After 12 years of working in Oklahoma and Texas, UL alumnus David Edmiston had the chance to come back to his hometown and his alma mater to lead the Alumni Association. ultoday.com spoke with him recently.

Tell us about yourself.

I'm a 1982 graduate of Business Administration from the University of Louisiana. I come from a long line of UL alums. My father, my mother, by brother, my two sisters, my niece, my wife, and my son are all UL alumni.  My son Drew played football here.  My daughter Erin was Miss UL 2010, she was just on the homecoming court, and she'll become an alumna when she graduates this December.

I began attending UL football games at old McNaspy Stadium when was 6 years old. I was there when we beat Terry Bradshaw.

I used to hang out under McNaspy skateboarding, and they'd run me off. So I finally got a car and skateboarded at Cajun Field, and they ran me off from there, too.  Now I'm back.

Without the skateboard.

I was a member of Kappa Sigma fraternity. I first admired my wife in my Louisiana History class, although she never noticed me. Every time she walked through the door, I would tell my fraternity brothers that somehow I was going to find a way to date her.

The ironic thing about that is when my father was here, back when we were SLI, he walked up behind this beautiful young brunette and said, "I'm going to marry you some day." She was my mother. So it runs in the family.

And so does UL blood.

What did you do after graduation?

I started my own business in the home medical supply industry. I rented and sold medical supply equipment to the general public, and to medical institutions on the wholesale market as well. I owned that for 23 years, across the street from LGMC.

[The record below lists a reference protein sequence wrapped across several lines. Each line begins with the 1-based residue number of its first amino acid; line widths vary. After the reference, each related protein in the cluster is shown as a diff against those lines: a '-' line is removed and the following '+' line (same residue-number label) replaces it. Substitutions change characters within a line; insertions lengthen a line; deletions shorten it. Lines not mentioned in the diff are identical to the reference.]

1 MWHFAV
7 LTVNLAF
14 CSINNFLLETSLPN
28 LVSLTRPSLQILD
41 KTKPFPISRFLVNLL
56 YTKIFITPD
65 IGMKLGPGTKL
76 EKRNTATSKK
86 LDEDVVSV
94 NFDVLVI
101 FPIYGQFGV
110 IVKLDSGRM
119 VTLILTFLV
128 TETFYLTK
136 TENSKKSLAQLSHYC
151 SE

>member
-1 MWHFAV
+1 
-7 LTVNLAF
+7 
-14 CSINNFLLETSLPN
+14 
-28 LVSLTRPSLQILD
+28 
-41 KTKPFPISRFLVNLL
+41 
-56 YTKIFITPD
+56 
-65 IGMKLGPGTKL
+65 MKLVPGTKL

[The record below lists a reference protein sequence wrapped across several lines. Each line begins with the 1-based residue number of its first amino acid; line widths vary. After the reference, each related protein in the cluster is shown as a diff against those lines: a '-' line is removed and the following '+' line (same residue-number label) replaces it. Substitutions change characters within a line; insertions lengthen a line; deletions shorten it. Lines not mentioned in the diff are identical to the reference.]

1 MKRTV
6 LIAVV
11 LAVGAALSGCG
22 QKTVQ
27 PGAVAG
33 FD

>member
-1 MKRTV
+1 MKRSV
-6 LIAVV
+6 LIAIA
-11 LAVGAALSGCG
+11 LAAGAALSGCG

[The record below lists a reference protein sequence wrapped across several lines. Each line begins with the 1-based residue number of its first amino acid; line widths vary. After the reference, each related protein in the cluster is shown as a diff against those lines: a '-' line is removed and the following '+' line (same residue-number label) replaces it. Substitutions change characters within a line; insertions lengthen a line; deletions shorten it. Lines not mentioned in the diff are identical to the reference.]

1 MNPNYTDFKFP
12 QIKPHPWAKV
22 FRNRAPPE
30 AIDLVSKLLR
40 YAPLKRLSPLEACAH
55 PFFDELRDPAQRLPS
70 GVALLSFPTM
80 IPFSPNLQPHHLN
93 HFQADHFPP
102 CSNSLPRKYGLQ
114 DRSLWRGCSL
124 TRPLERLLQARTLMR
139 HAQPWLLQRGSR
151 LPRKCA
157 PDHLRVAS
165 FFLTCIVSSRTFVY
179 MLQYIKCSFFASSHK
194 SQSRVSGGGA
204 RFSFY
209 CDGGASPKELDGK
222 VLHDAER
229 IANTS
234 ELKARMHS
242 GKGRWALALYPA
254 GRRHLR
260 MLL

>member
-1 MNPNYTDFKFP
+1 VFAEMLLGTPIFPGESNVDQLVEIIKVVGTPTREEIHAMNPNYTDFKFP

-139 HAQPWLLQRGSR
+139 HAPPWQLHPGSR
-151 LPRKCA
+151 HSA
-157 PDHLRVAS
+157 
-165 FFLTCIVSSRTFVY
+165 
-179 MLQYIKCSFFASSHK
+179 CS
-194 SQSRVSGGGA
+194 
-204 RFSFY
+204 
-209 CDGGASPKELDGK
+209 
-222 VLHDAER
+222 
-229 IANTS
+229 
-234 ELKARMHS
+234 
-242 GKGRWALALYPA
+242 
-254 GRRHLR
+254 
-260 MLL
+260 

Then I had an opportunity to venture into the pharmaceutical industry with AstraZeneca and was transferred to Tulsa. After 3 years there, I had the opportunity to move to Bayer Pharmaceuticals. Soon after that, I was transferred to Houston as regional sales manger with 12 employees under me serving Mississippi, Louisiana and Texas.

On my journey to Tulsa some 12 years ago, as I left the Texas state line and ventured into Oklahoma, I immediately saw a landscape of green turn completely brown. The first thing out of my mouth to my mother was, "My God, where am I moving my family?" Three days later when my mother was heading back to Louisiana, I kissed her and said, "Keep the light on for me, I'll be back."  So for 12 years, I've been clicking my heels to come back to Louisiana.

And I've always had the desire to work at UL. I had made that known to several friends on the campus and low and behold an opportunity opened up, and I got a phone call encouraging me to apply for this position, which I did.

Then one morning there was a big vermilion balloon on my front lawn, and I hopped on it and came back to UL.

Now I'm here, and I'm home. I was raised at this University. I have seen the challenges, and I have seen the progress, and I now get to live the dream that so many of us hope for.

Because UL is becoming a very well-respected university on the academic side, and now on the athletic side, too. You can't generate $68M in research funds without being respected. You don't have 2800 freshmen sign up for your University without being respected. You don't attract students from 101 countries without being respected.  And you don't get 30,000 fans in your stadium without being respected.

It's a great time to be a Ragin' Cajun, and I am so blessed to be given an opportunity to serve this University, and to be home.